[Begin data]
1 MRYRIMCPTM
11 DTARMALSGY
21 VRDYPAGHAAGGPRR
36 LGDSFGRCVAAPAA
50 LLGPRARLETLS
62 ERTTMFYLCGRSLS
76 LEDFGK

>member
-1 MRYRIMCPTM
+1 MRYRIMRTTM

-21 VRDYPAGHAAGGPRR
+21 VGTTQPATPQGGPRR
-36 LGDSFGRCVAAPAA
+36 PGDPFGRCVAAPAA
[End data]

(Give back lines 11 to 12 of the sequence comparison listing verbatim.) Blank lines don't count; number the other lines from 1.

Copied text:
-21 VRDYPAGHAAGGPRR
+21 VGTTQPATPQGGPRR